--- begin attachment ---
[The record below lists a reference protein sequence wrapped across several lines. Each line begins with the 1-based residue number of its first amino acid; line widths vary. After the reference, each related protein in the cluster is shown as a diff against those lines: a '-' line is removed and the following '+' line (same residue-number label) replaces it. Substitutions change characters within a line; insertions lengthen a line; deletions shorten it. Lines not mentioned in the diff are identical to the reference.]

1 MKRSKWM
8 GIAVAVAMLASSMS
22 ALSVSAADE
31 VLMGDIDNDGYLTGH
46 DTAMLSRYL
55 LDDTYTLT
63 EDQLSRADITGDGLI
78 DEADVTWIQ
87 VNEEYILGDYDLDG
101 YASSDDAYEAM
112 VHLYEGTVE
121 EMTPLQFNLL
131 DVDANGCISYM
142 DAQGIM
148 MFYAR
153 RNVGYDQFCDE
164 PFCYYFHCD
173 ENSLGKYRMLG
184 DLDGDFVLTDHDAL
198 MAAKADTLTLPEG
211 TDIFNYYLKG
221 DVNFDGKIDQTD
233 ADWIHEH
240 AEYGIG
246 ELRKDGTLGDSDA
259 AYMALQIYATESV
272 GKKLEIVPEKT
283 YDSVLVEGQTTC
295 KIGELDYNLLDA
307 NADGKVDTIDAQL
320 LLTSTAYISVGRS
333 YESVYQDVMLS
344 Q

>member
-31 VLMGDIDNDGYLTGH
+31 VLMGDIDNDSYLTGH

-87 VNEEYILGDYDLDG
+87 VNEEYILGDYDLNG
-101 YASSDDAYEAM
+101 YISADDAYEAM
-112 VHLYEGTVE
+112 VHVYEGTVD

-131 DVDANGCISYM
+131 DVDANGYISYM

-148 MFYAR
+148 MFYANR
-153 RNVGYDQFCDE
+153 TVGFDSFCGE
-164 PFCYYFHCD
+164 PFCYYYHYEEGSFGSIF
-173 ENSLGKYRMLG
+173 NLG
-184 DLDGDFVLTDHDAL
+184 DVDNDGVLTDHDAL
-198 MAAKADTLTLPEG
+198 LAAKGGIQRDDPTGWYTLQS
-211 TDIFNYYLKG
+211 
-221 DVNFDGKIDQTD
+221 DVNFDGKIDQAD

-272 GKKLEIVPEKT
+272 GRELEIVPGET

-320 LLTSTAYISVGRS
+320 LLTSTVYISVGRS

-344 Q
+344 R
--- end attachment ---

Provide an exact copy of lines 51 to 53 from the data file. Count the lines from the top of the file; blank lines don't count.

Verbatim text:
+164 PFCYYYHYEEGSFGSIF
-173 ENSLGKYRMLG
+173 NLG